While politics likewise play a role in Dreileben's equally striking second part, Don't Follow Me Around, Dominik Graf and co-writer Markus Busch depart from the class-based rhetoric of Petzold, in exchange for an institutional criticism that finds targets in both the systematic crimes of the GDR and also those of the film's neighboring small-town police force. Ostensibly employed to help track the escaped Molesch, police psychologist Johanna (Jeanette Hain; pictured, left), who it should be added makes an initially opaque cameo in Beats Being Dead, in fact is brought to Dreileben foremost to suss out the aforementioned departmental abuses, with her pursuit of the convicted killer occurring only after the former situation is resolved. While in this sense Don't Follow Me Around attends more closely to the principle narrative focus of the 'Berlin school' triptych, Graf's principle subject (like Petzold's) lies foremost in a love triangle, which in the second feature develops between old friends Johanna and her local host Vera (Susanne Wolff; pictured, right) after they learn of a point-of-convergence in their respective romantic pasts. In this sense, Don't Follow Me Around extends its larger focus on historical incident, on the past, to a matter of more personal interest (thus replicating Beats Being Dead's comparable grafting of social and ethnic politics onto the interactions of its own triangular narrative structure; and as in the earlier film the results tilt in favor of the same Nordic archetypes). Fittingly, given  the sprawling novelistic feel of the entire Dreilieben series, the central mystery of Graf's episode is linked not to murder or police misconduct, but to paternity. Perhaps a reflexive comment on the authorship of this unique collective work, questions of parentage run through all three strands of the trilogy - like Johanna's young daughter, Johannes, Ana, and Molesh have missing parents.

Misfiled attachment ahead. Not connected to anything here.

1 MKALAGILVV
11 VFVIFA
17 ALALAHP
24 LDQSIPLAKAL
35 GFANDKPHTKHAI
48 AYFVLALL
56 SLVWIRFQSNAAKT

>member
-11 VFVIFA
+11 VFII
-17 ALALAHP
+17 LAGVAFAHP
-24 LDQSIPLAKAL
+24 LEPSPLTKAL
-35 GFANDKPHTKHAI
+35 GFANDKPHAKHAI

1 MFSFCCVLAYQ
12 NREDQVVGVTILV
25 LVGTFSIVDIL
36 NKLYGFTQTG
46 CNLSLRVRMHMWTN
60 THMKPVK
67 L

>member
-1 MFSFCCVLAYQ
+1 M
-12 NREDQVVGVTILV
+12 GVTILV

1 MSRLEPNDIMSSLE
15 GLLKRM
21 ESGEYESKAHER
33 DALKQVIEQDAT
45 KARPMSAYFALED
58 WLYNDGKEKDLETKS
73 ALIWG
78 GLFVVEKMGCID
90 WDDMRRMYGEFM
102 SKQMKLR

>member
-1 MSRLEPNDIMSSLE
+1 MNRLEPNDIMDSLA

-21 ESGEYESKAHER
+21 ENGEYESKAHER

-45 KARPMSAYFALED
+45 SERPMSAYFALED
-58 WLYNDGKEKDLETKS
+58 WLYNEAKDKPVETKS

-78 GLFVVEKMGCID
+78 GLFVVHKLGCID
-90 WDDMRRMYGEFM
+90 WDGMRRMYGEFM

For its fundamental narrative similarities to Beats Being Dead, not to mention its overlapping incidents that the second film on occasion helps to clarify retrospectively, Don't Follow Me Around nonetheless breaks substantially from Petzold's film on the level of the image, both in terms of Graf and cinematographer Michael Wiesweg's shooting strategies and also of the content of what appears before the camera. Graf's film relies both on a less crisp, grainier 16mm stock and also on hand-held camera work in its articulation of domestic melodrama in the tradition of Ingmar Bergman and Rainer Werner Fassbinder. Pro-filmically, Don't Follow Me Around matches Beats Being Dead's overriding emphasis on surveillance with its own even more pronounced constellation of concrete settings. Indeed, from Johanna's original departure for the village to her collaboration with the local police department that takes the single-mother on a series of dining excursion throughout the community, Graf stacks location upon location, in essence (and in one instance literally) mapping the film's Dreileben setting. Even more distinctive than these exteriors, however, is Vera and hack-author husband Bruno's (Misel Maticevic) village home - once purportedly the site of a communist brothel. The villa provides an apt setting for the second parallel love triangle that the grows out of the trio's amusing wine-fueled meditations on love and memory, with the homestead's exterior shower permitting at least one passage of comic titillation, while the series of locked doors inside invite a psychoanalytic interpretation to match the film's psycho-sexual content.